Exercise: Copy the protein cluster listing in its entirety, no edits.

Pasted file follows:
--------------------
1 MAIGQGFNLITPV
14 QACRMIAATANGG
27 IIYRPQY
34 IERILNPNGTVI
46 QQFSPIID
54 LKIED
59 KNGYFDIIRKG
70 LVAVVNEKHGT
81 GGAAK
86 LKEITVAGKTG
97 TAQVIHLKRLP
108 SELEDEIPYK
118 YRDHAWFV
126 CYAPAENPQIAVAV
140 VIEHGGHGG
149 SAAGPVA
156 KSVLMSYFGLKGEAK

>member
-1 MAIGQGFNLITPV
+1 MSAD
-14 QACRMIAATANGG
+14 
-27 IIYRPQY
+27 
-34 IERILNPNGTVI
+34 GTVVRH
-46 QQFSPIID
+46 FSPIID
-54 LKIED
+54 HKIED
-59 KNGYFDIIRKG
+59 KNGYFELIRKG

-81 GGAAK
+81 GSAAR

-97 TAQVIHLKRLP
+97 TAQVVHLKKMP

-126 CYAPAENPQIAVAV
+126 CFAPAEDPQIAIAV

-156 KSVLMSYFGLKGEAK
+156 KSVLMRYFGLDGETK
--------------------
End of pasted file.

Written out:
1 MAIGQGFNLITPV
14 QACRMIAATANGG
27 IIYRPQY
34 IERILNPNGTVI
46 QQFSPIID
54 LKIED
59 KNGYFDIIRKG
70 LVAVVNEKHGT
81 GGAAK
86 LKEITVAGKTG
97 TAQVIHLKRLP
108 SELEDEIPYK
118 YRDHAWFV
126 CYAPAENPQIAVAV
140 VIEHGGHGG
149 SAAGPVA
156 KSVLMSYFGLKGEAK

>member
-1 MAIGQGFNLITPV
+1 MSAD
-14 QACRMIAATANGG
+14 
-27 IIYRPQY
+27 
-34 IERILNPNGTVI
+34 GTVVRH
-46 QQFSPIID
+46 FSPIID
-54 LKIED
+54 HKIED
-59 KNGYFDIIRKG
+59 KNGYFELIRKG

-81 GGAAK
+81 GSAAR

-97 TAQVIHLKRLP
+97 TAQVVHLKKMP

-126 CYAPAENPQIAVAV
+126 CFAPAEDPQIAIAV

-156 KSVLMSYFGLKGEAK
+156 KSVLMRYFGLDGETK